AI Isn’t Ready to Take Over Weather Prediction

10 stycznia, 2022 Wyłączone przez admin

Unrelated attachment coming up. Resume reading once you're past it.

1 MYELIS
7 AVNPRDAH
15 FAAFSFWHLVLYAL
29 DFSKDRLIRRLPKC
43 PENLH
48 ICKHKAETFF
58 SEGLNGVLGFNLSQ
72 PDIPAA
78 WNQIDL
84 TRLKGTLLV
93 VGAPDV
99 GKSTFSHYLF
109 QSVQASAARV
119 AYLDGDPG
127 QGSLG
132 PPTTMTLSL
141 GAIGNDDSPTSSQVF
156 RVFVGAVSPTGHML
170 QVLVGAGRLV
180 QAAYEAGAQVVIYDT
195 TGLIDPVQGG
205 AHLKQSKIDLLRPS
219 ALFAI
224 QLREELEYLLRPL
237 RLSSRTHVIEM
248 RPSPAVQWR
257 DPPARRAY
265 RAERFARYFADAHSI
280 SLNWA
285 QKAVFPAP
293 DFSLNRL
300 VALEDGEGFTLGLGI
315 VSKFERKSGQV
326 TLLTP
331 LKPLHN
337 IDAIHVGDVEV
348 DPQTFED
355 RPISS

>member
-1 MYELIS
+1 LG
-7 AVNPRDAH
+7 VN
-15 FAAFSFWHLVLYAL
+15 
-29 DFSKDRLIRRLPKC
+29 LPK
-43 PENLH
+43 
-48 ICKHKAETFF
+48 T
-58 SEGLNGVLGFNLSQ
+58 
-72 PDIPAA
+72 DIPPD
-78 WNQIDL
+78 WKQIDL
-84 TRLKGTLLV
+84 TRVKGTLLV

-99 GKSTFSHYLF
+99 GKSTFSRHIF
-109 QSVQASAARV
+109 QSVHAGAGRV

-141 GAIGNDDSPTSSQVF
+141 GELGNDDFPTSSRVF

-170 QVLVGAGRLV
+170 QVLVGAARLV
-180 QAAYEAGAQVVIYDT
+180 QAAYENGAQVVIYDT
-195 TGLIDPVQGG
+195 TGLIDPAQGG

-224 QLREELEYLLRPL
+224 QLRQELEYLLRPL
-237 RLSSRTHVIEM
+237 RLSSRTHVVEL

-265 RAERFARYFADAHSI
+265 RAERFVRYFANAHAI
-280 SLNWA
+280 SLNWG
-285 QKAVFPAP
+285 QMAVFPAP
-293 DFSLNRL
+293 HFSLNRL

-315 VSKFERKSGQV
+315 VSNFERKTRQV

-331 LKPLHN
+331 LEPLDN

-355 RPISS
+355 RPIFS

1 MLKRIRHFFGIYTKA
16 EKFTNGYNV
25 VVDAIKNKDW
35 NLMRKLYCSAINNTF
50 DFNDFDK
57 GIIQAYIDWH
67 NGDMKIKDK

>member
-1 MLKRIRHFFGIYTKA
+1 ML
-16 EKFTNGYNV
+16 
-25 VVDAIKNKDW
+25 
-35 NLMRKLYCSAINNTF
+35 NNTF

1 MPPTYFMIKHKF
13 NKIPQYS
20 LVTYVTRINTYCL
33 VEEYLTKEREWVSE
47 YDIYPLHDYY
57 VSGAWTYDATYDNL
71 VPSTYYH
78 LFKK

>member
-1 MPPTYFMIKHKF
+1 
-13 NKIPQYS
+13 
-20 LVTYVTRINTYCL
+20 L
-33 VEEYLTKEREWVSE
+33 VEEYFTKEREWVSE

(Photo: Mark Konig/Unsplash)With how easy it is to access the latest weather forecast—many of us have our local forecasts pinned to our smartphone home screens or even displayed on our smart thermostats—it would be easy to assume most meteorological predictions are fully automated. As it turns out, this is far from the case.A recent report by Wired reveals that while many weather prediction efforts are supported by intricate computer algorithms, humans are still doing a good amount of the legwork. We currently rely on the GOES-16 and -17 satellites (AKA the latest geostationary satellites) as well as the Global Forecasting System (GFS) and European Center for Medium-Range Weather Forecasts (ECMWF) models to forecast the weather with more precision than ever before. But despite several decades of computerized automatic forecast development, human-powered (or at least human-enhanced) predictions assisted by these technologies are more accessible and more accurate than their AI counterparts. GOES-16. (Photo: NASA)Like in plenty of other verticals, a fully-automated meteorological future faces many obstacles. Weather prediction produced solely by AI would require massive amounts of computing power, such as that supplied by exascale computers, a category of supercomputer capable of processing 1018 calculations per second. Three exascale computers are currently under development in the US, with the first—the Aurora supercomputer at Argonne National Laboratory—slated to go live this year, but meteorology isn’t the only research area in line to experience Aurora’s power. Accurate weather forecasting is also threatened by the inevitable full deployment of 5G, in which radio interference could negatively impact vital satellites’ ability to observe water vapor levels. Weather forecasting relies partly on monitoring the 23.8GHz signals emitted by water vapor. One solution to this problem is to deploy more equipment in the lower-performance but longer-range C-band. The 24GHz signals used for mmWave 5G offer higher performance but weaker range, as discussed in this PCMag story from 2019. 5G signals in the 3GHz – 7GHz range will not interfere with future weather forecasting.In the meantime, computer-generated forecasts lack the flavor necessary to effectively prepare for disaster. While algorithmic models are generally more accurate and efficient than humans at predicting mild weather, humans more consistently produce accurate predictions regarding bad weather (the latter of which is arguably more important to get right). An analysis of two decades of human, GFS, and North American Mesoscale Forecast System (NAM) predictions showed that humans beat the world’s two most popular models in the “bad weather” category anywhere from 20 to 40 percent of the time. In other cases, humans were able to add value to automated guidance, using the algorithm’s predictions as a foundation for more detailed forecasting. None of this is to say that automated forecasts aren’t valuable. Instead, today’s meteorology students are taught to fight complacency by learning to defend their predictions using real-time and historical data. “There’s an old adage that ‘all models are wrong, some are useful,’” meteorologist Shawn Milrad, an instructor at Embry-Riddle Aeronautical College, told Wired. “Even if it’s a great forecast it’s going to be slightly wrong. It’s how you can add value to that model.”Now Read:Multimodal AI Modeling is the Future, But It’s Also Pandora’s BoxNASA Explains Why Webb Doesn’t Have Any External CamerasVerizon and AT&T Cave to FAA, Will Delay 5G Rollout Again